The program for the 5th International Plant Phenotyping Symposium has now been released. Titled ‘From plant, to data, to impact’, the Symposium will be held at the National Wine Centre in Adelaide from 2-5 October 2018.
The IPPS is the International Plant Phenotyping Network’s (IPPN) biennial event, hosted this year by the Australian Plant Phenotyping Facility. We are looking forward to welcoming the international plant science community to Adelaide and Australia! Don’t miss this opportunity to share your research and hear the latest updates from your peers and industry leaders in the international plant science community.
All Uni Adelaide and CSIRO staff can register under member rates, since APPF pays IPPN membership for both institutions. Visit the conference website (www.ipps2018.com.au/) to register.
IPPS2018, will bring together an exciting, multidisciplinary community including plant scientists, agronomists, ecologists, engineers, biostatisticians and computer scientists in a rich networking environment to foster knowledge sharing, collaboration, innovation, and the beginning of new partnerships, ideas and research projects.
Preeminent speakers from around the world will share the latest knowledge in plant phenotyping tools and technologies as well as data management, analysis and visualisation to approximately 250 participants. Themes will include areas such as root and shoot phenotyping in the controlled environment and in the eld, robotics, optics, VR, remote sensing, APIs, predictive modelling, big data, machine learning and what the future in precision agriculture may look like.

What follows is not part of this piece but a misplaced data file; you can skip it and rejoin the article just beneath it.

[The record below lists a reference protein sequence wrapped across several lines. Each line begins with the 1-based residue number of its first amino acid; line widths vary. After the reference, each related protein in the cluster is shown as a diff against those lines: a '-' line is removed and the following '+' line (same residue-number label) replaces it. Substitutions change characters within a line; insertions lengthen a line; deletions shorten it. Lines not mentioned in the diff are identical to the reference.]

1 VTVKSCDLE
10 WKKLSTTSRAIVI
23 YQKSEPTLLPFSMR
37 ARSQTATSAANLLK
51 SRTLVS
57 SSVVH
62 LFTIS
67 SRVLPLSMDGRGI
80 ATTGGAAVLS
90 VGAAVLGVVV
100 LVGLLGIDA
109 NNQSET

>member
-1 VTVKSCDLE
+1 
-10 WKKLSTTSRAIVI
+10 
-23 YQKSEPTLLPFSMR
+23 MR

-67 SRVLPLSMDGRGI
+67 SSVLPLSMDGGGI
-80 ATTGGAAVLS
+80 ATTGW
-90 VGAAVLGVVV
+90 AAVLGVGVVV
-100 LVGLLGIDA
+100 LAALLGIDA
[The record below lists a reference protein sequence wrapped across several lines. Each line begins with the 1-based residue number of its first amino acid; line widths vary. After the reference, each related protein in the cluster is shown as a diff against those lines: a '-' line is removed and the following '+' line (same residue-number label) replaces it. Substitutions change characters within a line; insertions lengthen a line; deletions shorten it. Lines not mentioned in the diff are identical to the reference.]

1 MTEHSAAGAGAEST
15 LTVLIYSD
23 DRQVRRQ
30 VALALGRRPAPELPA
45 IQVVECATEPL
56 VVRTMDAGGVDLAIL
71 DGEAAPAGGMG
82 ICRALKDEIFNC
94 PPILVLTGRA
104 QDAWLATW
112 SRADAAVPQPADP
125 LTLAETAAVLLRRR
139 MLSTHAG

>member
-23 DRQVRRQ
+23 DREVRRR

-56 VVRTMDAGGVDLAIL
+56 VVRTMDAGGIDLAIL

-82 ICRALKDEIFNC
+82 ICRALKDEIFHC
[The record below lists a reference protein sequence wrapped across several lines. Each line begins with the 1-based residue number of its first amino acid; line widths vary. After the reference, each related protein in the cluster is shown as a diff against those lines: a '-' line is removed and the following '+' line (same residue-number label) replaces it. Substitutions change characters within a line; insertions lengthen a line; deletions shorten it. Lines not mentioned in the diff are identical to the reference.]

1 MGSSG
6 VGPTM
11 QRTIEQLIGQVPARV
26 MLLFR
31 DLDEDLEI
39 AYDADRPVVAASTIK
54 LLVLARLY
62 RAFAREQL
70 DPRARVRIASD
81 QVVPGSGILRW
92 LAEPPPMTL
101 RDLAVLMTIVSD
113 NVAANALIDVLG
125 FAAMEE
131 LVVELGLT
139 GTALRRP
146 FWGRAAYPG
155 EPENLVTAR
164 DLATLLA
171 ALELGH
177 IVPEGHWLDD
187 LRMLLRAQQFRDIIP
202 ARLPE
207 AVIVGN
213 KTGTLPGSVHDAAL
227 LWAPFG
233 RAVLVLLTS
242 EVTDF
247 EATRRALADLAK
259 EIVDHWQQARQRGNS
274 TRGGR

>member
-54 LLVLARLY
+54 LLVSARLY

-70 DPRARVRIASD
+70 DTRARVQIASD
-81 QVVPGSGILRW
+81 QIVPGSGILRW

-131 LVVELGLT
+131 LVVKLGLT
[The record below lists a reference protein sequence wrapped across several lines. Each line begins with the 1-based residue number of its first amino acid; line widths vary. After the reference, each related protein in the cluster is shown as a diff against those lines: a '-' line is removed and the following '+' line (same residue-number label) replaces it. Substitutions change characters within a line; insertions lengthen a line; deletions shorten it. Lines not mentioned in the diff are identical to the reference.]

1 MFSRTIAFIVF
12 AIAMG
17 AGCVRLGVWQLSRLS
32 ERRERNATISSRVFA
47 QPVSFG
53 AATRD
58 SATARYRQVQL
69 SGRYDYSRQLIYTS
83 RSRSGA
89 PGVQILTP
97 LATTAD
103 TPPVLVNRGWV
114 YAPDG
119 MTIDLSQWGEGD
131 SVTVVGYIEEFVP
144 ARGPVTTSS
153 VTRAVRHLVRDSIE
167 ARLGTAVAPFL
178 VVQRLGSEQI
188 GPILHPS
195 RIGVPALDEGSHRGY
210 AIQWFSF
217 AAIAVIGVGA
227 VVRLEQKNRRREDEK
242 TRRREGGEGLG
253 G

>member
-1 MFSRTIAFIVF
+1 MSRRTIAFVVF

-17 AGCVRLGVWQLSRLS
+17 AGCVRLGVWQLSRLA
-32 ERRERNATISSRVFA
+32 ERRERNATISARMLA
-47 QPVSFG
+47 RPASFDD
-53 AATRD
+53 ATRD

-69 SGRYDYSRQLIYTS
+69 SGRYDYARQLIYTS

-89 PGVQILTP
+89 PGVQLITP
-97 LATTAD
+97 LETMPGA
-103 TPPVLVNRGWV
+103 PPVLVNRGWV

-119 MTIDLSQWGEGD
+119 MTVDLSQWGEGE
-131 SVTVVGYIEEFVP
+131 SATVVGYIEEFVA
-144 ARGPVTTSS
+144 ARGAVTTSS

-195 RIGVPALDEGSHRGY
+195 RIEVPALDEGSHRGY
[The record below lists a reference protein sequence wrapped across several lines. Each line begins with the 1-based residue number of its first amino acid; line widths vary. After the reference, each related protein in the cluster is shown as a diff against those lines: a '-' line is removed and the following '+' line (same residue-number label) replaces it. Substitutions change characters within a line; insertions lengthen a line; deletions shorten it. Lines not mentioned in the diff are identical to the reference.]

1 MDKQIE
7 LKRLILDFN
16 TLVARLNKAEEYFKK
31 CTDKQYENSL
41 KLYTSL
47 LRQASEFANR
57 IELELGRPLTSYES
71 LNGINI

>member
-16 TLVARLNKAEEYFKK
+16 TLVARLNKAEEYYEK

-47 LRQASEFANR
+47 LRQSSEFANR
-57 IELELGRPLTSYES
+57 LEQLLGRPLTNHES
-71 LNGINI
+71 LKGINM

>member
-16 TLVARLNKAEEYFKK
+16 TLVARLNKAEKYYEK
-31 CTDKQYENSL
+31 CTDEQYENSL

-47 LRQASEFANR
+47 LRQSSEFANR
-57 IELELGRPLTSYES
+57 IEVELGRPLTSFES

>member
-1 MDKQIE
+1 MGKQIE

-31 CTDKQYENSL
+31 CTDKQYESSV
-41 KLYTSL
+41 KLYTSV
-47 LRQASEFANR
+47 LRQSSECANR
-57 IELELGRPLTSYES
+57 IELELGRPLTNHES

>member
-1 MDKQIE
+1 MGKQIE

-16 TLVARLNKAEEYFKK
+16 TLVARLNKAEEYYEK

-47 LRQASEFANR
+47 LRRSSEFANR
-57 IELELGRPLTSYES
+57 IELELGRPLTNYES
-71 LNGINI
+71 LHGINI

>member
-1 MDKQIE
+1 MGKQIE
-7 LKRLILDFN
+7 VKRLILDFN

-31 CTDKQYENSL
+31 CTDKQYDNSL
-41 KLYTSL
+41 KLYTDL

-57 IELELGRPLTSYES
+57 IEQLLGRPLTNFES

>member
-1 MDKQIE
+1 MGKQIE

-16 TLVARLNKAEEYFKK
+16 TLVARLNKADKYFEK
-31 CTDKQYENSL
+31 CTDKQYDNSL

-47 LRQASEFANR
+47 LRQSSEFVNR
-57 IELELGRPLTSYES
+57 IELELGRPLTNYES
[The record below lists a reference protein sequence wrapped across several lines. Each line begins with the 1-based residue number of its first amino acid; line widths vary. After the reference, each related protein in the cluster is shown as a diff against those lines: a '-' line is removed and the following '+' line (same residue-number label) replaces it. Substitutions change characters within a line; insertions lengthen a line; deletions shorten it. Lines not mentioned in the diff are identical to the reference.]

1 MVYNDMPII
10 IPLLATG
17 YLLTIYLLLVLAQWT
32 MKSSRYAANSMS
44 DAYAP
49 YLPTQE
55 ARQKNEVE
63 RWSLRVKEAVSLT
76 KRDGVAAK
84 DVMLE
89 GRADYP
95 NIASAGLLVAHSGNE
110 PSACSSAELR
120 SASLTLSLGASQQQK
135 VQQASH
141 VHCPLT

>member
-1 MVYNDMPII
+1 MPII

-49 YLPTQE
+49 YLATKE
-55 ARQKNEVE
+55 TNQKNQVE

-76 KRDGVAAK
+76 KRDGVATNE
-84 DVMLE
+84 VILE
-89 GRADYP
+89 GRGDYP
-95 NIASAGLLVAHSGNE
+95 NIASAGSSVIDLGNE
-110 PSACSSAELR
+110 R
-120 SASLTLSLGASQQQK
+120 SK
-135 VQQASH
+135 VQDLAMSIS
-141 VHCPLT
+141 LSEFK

Trying to understanding the interaction of a plant’s genotype with the environment is a key driver of plant phenomics. How can we measure large numbers of plants in varying environmental conditions to identify the traits that will make them more tolerant to our changing climate? How can we use latest camera and sensor technology to get a better understanding of plant physiological processes and the environment in which they grow?
As data acquisition improves rapidly in volume and complexity, the phenotyping bottleneck is shifting to data. How do we ensure the data we capture is high-quality and relevant? How do we combine different data sources to enrich the phenotyping measurement information? How do we annotate and manage data so it can be shared, re-used and queried?
Plant phenomics brings together a whole suite of expertise, from plant biologists to engineers and statisticians. Working collaboratively, these disciplines can advance our understanding of plant performance and resilience, and we can make progress towards identifying the genetics of stress tolerance and breeding higher yielding crops.